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The Fed hath spoken.
As we discussed yesterday, the Fed’s 75-basis-point move was basically a foregone conclusion. And the central bank delivered, announcing it would raise interest rates once again by three-quarters of a percentage point — its fourth straight move of that size since it began trying to tame inflation in earnest this spring.
So what did we learn from Chairman Jay Powell’s closely watched speech?
A few highlights:
Markets initially shot up when the Fed released its policy decision, which contained a new bit of verbiage that, in the wonky world of Fed-watching, counts as scintillating: “In determining the pace of future increases in the target range, the Committee will take into account the cumulative tightening of monetary policy, the lags with which monetary policy affects economic activity and inflation, and economic and financial developments.”
Traders seemed to read that as: Don’t worry, you guys, the worst is almost over…
But the party was short-lived.
Powell took the stage and promptly threw cold water on any Wall Street hopes for a near-term pivot toward monetary easing with statements like:
“It’s very premature in my view to be thinking about or talking about pausing our rate hike. We have a ways to go.”
The Dow ended the day down more than 500 points, or 1.6%. The S&P 500 sank 2.5%, and the Nasdaq fell 3.4%.
The Fed is operating on data that’s offered a murky view of the economy’s health in recent months. On one hand, the housing market is cooling off markedly, but higher borrowing costs so far haven’t made a dent in inflation. Part of the inflation problem, in the Fed’s view, is that the labor market is a little too strong, putting upward pressure on wages, which turn the heat up on demand.
Look ahead: On Friday, analysts will be poring over the government’s October jobs report, which is expected to show the economy added another 200,000 positions in October — down from the previous month but still historically high. That may reassure the Fed that there’s room to keep rate hikes going without triggering a recession.
CVS and Walgreens have tentatively agreed to pay a combined $10 billion to settle lawsuits brought by states and local governments alleging the retailers mishandled prescriptions of opioid painkillers.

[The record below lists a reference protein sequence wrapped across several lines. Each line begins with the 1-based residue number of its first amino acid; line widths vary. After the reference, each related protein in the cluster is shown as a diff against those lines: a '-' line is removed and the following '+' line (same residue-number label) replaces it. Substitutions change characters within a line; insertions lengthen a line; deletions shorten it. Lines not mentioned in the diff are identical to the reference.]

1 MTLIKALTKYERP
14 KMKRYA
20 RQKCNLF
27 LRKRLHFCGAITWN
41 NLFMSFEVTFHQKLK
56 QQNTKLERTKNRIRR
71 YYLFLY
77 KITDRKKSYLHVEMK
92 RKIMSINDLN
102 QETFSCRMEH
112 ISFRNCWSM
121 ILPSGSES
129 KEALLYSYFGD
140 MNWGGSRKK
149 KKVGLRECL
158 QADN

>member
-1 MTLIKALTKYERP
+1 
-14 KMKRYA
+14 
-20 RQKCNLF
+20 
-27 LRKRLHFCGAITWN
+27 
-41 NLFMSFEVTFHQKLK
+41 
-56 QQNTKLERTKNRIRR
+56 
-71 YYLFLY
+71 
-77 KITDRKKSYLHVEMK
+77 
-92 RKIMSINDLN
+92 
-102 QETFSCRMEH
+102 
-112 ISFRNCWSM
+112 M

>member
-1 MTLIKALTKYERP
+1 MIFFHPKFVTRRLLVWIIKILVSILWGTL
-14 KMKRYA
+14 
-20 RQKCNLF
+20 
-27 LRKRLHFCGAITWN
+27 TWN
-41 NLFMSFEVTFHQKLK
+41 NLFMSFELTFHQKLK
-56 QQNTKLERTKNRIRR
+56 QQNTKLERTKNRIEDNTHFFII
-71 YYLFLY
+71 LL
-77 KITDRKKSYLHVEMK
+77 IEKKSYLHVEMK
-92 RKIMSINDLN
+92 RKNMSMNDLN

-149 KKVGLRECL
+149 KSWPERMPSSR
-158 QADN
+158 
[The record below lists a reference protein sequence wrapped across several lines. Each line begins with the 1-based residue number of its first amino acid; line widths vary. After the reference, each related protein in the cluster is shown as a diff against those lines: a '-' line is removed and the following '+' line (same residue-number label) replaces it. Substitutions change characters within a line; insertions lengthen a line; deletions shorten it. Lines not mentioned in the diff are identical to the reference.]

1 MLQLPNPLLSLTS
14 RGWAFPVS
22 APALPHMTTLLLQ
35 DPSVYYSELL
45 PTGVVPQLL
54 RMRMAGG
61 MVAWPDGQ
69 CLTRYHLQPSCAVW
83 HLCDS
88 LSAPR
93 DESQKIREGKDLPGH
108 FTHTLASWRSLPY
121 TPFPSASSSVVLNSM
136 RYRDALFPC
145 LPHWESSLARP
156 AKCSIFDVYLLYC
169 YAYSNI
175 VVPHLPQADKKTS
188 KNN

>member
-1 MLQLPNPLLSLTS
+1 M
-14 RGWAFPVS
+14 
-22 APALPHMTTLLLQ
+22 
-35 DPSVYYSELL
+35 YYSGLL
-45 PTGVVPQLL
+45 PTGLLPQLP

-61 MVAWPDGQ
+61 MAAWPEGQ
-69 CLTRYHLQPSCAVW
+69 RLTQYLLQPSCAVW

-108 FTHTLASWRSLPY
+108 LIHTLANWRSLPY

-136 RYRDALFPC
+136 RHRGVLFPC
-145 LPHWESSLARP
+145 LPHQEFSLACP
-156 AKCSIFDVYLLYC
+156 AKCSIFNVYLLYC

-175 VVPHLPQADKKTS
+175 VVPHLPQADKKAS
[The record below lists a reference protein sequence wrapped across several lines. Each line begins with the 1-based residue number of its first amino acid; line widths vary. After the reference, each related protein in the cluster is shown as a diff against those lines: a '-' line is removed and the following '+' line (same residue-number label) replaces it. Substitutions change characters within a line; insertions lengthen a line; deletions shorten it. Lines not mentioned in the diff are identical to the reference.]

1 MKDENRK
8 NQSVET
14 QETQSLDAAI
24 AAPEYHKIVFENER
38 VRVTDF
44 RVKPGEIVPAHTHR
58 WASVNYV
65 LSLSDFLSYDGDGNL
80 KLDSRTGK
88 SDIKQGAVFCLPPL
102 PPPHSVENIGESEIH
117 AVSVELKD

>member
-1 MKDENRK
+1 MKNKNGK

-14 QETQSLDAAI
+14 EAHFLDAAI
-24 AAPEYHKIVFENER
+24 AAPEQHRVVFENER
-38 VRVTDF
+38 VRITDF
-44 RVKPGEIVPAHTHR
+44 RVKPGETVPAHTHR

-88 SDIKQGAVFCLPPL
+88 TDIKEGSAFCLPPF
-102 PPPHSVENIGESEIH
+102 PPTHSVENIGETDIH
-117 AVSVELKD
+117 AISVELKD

US states, cities and counties have filed more than 3,000 lawsuits against opioid manufacturers, distributors and pharmacies, accusing them of downplaying the addiction risk and failing to stop pills from being diverted for illegal use.
‘Tis the season for yet another edition of everyone’s favorite Nightcap nosh. Let’s dig in.
To the surprise of absolutely no one, Thanksgiving is going to be a lot more expensive this year. One market research firm puts the premium at 13.5% over last year’s.
Food inflation is no joke: Extreme weather, a highly contagious avian flu and the war in Ukraine have pushed grocery prices even higher, especially on Thanksgiving mainstays. Turkey prices vary by region, but in some cases are up more than 40% from last year. Potatoes are up 18%. Butter: 27%.
That may mean cutting back for some families. Maybe consider a potluck? Or focusing on the sides because honestly who needs the stress of cooking a whole turkey? According to Bloomberg, some cash-strapped Gen Zers are opting for soup, salad and pizza, and I fully support them.
One side you might want to consider adding: guacamole.
Yup. There is a glut of avocados in America and that’s triggered a steep drop in wholesale prices. After peaking in late June, wholesale prices on a carton of avos is down 67%. At the store level, prices are down some 2.6% from a year ago.
Whatever you decide to serve, remember the true meaning of the holiday—overindulging and arguing politics with your relatives.
Not many people know this, but Starbucks is now the official arbiter of the seasons. Fall now begins in August because that’s when Pumpkin Spice arrives. Winter begins immediately after Halloween because that’s when the holiday cups arrive. Don’t yell at me, I don’t make the rules…
Anyway, starting Thursday, it’s festive cup season, which Starbucks fans seem excited for. Here’s what the Bux had to say about them: “We have always talked about the cups as little gifts, and we hope they feel like a festive present to our customers and store partners.”
If anyone at Starbucks HQ had consulted me, I’d have said the better gift might be — like — free coffee or something. But what do I know?